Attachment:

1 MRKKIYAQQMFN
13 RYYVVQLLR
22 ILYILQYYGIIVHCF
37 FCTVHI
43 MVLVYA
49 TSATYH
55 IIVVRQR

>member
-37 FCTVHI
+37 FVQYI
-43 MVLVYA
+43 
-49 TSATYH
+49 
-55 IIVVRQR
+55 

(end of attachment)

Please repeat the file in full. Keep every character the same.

1 MRKKIYAQQMFN
13 RYYVVQLLR
22 ILYILQYYGIIVHCF
37 FCTVHI
43 MVLVYA
49 TSATYH
55 IIVVRQR

>member
-37 FCTVHI
+37 FVQYI
-43 MVLVYA
+43 
-49 TSATYH
+49 
-55 IIVVRQR
+55 